Since our bodies are composed primarily of water, minerals and fat, metals can cause a rapid deterioration of our tissues, just the same as if metals are left in water in our environment. Metals decompose much faster than they would if kept dry. It is reasonable to think that the more metals we ingest, the more damage we may be creating, or the faster we will rust! Most of the oxidation we incur is the result of chemicals and metals we get through our environment and, since the Industrial Revolution to the present time, there are so many more of these dangerous elements present.
           We can't, however, live in a vacuum, so we naturally must expose ourselves to the elements in our environment. Unfortunately, particular forms of these elements can inflict serious damage on our systems and cells very quickly. Some toxins or poisons are gaseous and some are heavy metals. Heavy metals are particularly hard for the body to handle, so it tends to store the metals in our soft tissue and bones. Once stored, the metals are free to do their work, creating free radical damage and, in effect, poisoning the tissue in which it is stored, causing damage to cells and organs in our system and accelerating the aging process. Heavy metals can shorten our lives in many ways.
Heavy metal exposure comes from exhaust, cigarette smoke and pollution we breathe, the kitchen utensils and appliances we use and even the foods we ingest. Certain toxins are found in old paint and new carpet, in the soil and waterways in our agriculture and even cosmetics and hair dyes. Pollution ingredients of "modern living" and poorly sanitized food consumption are slowly killing us. Another source of heavy metal exposure that has been in the news recently, are vaccinations. These are a source of mercury and aluminum, both of which can cause neurological problems. Dental "silver" fillings are made of 50 percent mercury, 35% silver, and 15% tin.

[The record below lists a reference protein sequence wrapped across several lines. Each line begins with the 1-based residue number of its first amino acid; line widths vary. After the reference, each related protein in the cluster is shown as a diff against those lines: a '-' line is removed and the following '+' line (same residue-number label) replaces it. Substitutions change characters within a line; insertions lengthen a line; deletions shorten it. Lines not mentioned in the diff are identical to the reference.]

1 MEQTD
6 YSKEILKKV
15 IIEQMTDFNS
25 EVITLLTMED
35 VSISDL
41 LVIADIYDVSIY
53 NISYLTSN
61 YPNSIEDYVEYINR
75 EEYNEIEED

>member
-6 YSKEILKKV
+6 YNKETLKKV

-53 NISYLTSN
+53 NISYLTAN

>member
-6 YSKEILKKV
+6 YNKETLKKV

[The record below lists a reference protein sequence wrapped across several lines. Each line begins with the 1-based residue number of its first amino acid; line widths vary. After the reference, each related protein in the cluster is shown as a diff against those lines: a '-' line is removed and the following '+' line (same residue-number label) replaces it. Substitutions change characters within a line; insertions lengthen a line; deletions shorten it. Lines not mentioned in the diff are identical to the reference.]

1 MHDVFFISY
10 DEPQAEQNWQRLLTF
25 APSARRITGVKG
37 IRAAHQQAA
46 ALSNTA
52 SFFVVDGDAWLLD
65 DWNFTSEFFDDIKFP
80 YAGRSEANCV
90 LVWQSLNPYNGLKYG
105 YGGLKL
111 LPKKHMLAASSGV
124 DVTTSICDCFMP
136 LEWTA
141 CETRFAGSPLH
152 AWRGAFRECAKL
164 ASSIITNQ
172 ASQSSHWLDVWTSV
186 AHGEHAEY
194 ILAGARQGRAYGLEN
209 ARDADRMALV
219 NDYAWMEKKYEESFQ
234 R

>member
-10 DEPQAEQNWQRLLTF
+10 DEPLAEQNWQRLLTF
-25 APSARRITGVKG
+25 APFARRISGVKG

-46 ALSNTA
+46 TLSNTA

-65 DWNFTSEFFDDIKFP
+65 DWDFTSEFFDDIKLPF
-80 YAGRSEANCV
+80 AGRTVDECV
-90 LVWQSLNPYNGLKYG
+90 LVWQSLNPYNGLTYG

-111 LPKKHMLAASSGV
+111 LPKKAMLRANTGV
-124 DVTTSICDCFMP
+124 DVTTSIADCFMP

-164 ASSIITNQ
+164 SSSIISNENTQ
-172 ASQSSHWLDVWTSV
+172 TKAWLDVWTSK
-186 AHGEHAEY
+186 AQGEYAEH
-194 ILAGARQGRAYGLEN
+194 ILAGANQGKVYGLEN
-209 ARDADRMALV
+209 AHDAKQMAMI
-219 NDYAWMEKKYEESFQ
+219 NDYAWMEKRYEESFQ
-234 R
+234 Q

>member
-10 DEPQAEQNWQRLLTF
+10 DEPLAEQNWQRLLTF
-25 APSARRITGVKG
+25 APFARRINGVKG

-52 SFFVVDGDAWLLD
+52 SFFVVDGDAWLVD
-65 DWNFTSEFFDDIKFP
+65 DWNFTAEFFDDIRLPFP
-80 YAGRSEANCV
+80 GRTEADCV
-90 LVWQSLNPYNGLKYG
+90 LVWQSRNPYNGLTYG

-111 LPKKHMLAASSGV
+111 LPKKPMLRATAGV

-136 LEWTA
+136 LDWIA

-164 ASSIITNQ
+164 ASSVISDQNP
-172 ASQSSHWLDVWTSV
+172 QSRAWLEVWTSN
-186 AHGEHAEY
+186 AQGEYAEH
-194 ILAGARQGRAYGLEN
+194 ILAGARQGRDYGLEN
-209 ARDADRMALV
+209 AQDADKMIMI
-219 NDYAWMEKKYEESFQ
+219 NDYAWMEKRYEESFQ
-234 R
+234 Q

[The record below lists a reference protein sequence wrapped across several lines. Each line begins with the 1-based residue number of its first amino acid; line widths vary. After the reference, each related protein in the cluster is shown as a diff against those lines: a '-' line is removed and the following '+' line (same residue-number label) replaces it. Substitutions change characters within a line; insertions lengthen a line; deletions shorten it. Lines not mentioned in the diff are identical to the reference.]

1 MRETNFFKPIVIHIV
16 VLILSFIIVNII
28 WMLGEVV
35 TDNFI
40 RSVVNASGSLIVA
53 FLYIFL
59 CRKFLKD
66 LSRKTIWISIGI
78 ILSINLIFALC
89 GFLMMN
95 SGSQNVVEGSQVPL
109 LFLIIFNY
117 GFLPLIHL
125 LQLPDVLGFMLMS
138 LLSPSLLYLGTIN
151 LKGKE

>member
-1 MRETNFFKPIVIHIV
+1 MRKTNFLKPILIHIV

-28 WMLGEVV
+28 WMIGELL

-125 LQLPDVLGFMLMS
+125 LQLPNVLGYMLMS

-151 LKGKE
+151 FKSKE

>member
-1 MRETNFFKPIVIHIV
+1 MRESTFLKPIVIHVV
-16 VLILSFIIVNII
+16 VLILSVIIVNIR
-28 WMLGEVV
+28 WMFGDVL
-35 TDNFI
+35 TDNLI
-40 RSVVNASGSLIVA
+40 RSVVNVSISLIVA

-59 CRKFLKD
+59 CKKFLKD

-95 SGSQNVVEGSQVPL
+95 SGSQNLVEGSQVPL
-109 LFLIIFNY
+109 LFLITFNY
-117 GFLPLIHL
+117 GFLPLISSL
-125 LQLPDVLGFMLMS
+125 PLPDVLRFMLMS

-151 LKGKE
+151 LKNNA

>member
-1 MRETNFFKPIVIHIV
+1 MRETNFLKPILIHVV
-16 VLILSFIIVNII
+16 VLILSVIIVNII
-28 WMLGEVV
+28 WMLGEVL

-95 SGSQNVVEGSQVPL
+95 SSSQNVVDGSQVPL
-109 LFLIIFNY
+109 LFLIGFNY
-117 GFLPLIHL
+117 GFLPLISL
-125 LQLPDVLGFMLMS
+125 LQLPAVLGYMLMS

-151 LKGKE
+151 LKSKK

Studies conducted at the National Academy of Science show clear and present danger of heavy metals in our bodies. Sixty-thousand children born each year may be affected by mercury toxicity. Tuna and dental fillings, as well as vaccinations with mercury can cause problems including birth defects, brain damage, depression, fatigue, hearing loss, vision loss, kidney damage and many more ailments.
           Lead levels in our bodies are 1000 times higher today than in our deceased ancestors 300 years ago. Those of us that been alive for a while remember lead in our paint, our gasoline, and even canned foods. We can associate lead poisoning with pain, ADD, allergies, arthritis, seizures, Parkinson's disease and other serious medical problems.